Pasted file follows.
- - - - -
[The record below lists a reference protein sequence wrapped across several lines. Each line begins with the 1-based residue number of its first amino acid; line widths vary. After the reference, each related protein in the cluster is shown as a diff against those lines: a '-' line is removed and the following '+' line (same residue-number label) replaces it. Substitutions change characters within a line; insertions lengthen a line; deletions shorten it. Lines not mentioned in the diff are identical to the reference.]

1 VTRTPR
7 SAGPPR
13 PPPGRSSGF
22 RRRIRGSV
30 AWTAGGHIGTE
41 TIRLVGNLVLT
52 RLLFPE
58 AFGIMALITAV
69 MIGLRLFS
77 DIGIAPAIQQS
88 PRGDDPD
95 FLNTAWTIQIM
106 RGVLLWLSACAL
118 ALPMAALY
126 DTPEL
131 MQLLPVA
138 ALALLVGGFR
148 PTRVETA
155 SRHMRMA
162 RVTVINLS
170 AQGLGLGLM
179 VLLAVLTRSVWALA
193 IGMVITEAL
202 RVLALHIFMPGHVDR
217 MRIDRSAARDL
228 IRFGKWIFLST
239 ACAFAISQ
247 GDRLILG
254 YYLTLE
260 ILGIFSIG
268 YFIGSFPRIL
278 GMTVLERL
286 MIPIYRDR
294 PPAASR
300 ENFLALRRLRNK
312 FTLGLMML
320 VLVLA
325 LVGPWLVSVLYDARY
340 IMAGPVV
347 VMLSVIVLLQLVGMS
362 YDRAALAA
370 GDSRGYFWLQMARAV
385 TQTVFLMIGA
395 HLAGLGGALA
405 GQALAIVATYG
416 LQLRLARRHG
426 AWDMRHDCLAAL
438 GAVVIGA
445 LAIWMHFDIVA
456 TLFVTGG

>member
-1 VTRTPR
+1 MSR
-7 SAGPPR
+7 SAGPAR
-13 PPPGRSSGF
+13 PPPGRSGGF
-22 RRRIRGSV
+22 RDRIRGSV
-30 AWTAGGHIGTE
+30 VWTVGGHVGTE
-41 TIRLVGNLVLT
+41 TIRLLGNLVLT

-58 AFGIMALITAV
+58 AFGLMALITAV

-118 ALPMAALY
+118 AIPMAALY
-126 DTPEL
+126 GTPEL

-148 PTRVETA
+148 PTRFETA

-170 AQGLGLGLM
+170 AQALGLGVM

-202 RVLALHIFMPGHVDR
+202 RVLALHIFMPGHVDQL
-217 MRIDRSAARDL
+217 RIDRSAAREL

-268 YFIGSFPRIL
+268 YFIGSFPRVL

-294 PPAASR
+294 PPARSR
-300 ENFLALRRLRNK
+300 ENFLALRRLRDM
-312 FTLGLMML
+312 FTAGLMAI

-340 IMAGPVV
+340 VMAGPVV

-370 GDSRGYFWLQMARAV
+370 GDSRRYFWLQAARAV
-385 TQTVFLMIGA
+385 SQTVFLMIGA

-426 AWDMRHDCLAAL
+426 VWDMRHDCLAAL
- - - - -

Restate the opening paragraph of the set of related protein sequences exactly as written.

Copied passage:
[The record below lists a reference protein sequence wrapped across several lines. Each line begins with the 1-based residue number of its first amino acid; line widths vary. After the reference, each related protein in the cluster is shown as a diff against those lines: a '-' line is removed and the following '+' line (same residue-number label) replaces it. Substitutions change characters within a line; insertions lengthen a line; deletions shorten it. Lines not mentioned in the diff are identical to the reference.]